First of all, it’s almost uncalled-for that Sir Ken would confess that we have no idea what the future looks like. I mean: the whole point of atheism is to say that we do know what the future looks like in broad terms, and it will always be better than right now because (if we obey humanist dogma) science will make our lives better. Better medicine, better technology, better quality of life, etc. The future is better. And maybe that’s implicit in Sir Ken’s view of things: we have no idea how good the future will be. But I think there’s something a little more menacing under his statement that we don’t know what the future will hold. The subtext of his statement is that the future will be far more complicated than it is right now, and in that we will need people who are up to the task of manning it. The subtext is simply that if we don’t prepare our kids, they are going to wind up “ruthlessly squandered”. So his confession here is a brutal confession for the kind of humanism TED is advocating: it’s a confession that the future is not necessarily a warm and safe place.

Second of all, Sir Ken’s belief in creativity to overcome the kind of adversity there will be in the future is a dead giveaway that he’s concerned that the future is not all bright lights and long European-style meals with charming and pretty people. You know: if he was advocating that industry will win the day (that is: hard work), he would be advocating for principles which guide us to right ends. So in the future, if we apply ourselves, we can accomplish the tasks at hand because hard work pays off. You can plant a crop if you work hard; you can tend it if you work hard; you can harvest it if you work hard; you can use it to feed yourself and others if you plan and execute that plan with some basic discipline.

But for Sir Ken, it is not a question of principles: it is a question of innovation. That is: old solutions will not work anymore – which speaks to the radical nature of the condition of the future. In some sense, the rules for the future are not even invented yet.

Now, to be fair to Sir Ken, he has other messages in this 20 minutes as well, and I think they are worth considering. But at the core, he has made it utterly plain: the principles which we work with today are, in the best case, for today and likely not applicable to tomorrow. It is imagination and creativity which ought to drive human value systems and our social systems.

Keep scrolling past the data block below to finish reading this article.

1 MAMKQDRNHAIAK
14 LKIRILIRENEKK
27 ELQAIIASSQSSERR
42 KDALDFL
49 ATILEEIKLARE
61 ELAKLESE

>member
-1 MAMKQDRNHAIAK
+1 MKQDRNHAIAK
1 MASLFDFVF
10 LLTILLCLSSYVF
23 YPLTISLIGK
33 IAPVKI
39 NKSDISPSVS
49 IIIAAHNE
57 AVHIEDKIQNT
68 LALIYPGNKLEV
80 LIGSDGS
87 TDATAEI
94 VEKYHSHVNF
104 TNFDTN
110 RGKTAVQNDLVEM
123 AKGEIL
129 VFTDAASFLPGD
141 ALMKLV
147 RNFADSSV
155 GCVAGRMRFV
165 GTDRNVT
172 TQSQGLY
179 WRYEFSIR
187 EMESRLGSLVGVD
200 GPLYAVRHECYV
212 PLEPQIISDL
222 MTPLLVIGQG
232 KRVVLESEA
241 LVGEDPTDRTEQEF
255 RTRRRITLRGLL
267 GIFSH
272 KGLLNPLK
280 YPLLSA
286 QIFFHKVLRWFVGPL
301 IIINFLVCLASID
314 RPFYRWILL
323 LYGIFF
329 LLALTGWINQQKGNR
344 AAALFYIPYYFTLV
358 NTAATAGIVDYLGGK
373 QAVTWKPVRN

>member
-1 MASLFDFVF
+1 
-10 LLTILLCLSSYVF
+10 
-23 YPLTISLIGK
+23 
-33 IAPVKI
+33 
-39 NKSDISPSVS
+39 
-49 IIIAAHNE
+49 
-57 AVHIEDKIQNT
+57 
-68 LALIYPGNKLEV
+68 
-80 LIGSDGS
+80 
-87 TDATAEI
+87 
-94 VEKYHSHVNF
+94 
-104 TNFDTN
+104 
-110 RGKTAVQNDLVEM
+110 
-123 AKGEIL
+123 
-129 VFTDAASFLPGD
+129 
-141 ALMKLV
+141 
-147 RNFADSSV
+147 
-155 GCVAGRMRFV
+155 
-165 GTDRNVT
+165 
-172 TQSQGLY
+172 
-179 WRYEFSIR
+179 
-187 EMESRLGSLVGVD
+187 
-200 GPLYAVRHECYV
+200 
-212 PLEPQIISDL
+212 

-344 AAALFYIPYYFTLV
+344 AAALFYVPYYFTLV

So what’s in it for you, then?

Here’s what I think: Sir Ken and the TED network of extraordinary people have a kind of gospel they are proposing which says that humanity can and will save itself. The method of salvation is education. The means of salvation is innovation. Yet they confess that they have no idea what will actually be needed or what will actually be the state toward which we are innovating – we just have to believe that we can and will make the right choices when we are creative enough. Let me say frankly: that’s a path which has been trod down a hundred times historically, and it always ends up in disappointment.

This is where you come in, my dear local pastor.

What you have, instead, is a different Gospel -- which speaks to a future that the TED-ites cannot possibly imagine. The first thing is that it's not for the extraordinary -- its for the everyone.  That may in some sense make it rather mundane rather than a glittering gem which whoever it is that is doing Paris Hilton's job now would want to be seen in public with.  But at least it is not inherently a beauty pageant. It's actually the opposite of a beauty pageant because it is meant for the scum of the earth.

But get this: you know something about people which our friends at TED do not: people are not essentially creative – unless we call the ways in which we invent our gods “creative”. We do what is right in our own eyes. We know that what mankind does, in particular, every day, is that we set up created things as what are extraordinary instead of the maker of all created things. And when we do that, frankly, we cheat ourselves of the truth and live in the dark cover of what we believe rather than what is really out there.

You reformed guys are out there waving the Romans 1 & 2 banners now, I know, but stick with me for a second. While this is a theological way of looking at the matter, it’s not some high-brow thing which you have to be really, really smart to get: this is an extremely pragmatic approach to preparing ourselves for the fall out of the failure of TED-driven utopian thought.